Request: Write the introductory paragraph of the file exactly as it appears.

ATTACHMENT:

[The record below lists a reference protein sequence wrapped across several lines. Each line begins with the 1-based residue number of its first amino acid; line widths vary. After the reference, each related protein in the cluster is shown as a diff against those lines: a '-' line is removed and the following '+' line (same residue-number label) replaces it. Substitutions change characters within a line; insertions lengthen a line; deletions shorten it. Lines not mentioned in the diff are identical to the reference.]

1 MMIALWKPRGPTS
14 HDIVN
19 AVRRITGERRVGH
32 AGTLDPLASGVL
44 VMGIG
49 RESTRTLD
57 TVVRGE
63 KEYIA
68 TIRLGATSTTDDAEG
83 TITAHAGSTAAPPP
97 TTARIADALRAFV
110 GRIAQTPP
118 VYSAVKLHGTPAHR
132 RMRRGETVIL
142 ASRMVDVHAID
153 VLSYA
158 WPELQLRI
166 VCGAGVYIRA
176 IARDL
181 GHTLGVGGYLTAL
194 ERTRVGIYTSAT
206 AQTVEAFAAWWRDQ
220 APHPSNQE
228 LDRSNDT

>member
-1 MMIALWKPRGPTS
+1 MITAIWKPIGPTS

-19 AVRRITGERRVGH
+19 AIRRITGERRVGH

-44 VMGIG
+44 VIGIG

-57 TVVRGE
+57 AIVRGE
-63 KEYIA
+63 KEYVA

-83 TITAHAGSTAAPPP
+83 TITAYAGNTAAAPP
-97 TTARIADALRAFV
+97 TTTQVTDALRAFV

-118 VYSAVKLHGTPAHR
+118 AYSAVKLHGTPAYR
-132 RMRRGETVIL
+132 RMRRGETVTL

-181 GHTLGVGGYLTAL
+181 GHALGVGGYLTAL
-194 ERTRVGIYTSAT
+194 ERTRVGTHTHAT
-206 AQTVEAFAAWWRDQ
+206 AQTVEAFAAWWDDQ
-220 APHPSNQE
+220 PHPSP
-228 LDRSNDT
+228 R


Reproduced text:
[The record below lists a reference protein sequence wrapped across several lines. Each line begins with the 1-based residue number of its first amino acid; line widths vary. After the reference, each related protein in the cluster is shown as a diff against those lines: a '-' line is removed and the following '+' line (same residue-number label) replaces it. Substitutions change characters within a line; insertions lengthen a line; deletions shorten it. Lines not mentioned in the diff are identical to the reference.]